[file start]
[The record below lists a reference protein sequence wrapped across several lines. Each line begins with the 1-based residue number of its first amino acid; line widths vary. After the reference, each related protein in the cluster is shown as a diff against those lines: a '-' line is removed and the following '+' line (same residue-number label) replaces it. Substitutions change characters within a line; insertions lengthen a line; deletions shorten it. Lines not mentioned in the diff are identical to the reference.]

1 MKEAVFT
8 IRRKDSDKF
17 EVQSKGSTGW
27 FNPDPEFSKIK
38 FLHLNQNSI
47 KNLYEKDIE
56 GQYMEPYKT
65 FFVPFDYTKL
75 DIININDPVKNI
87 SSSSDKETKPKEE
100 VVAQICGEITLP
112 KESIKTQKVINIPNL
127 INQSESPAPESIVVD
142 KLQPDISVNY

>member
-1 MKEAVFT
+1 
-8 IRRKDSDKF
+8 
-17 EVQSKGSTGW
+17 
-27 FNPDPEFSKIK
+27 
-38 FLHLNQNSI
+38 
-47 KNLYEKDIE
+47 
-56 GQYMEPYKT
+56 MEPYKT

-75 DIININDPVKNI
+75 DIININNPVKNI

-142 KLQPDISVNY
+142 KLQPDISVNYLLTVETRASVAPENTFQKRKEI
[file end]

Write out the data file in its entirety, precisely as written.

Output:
[The record below lists a reference protein sequence wrapped across several lines. Each line begins with the 1-based residue number of its first amino acid; line widths vary. After the reference, each related protein in the cluster is shown as a diff against those lines: a '-' line is removed and the following '+' line (same residue-number label) replaces it. Substitutions change characters within a line; insertions lengthen a line; deletions shorten it. Lines not mentioned in the diff are identical to the reference.]

1 MKEAVFT
8 IRRKDSDKF
17 EVQSKGSTGW
27 FNPDPEFSKIK
38 FLHLNQNSI
47 KNLYEKDIE
56 GQYMEPYKT
65 FFVPFDYTKL
75 DIININDPVKNI
87 SSSSDKETKPKEE
100 VVAQICGEITLP
112 KESIKTQKVINIPNL
127 INQSESPAPESIVVD
142 KLQPDISVNY

>member
-1 MKEAVFT
+1 
-8 IRRKDSDKF
+8 
-17 EVQSKGSTGW
+17 
-27 FNPDPEFSKIK
+27 
-38 FLHLNQNSI
+38 
-47 KNLYEKDIE
+47 
-56 GQYMEPYKT
+56 MEPYKT

-75 DIININDPVKNI
+75 DIININNPVKNI

-142 KLQPDISVNY
+142 KLQPDISVNYLLTVETRASVAPENTFQKRKEI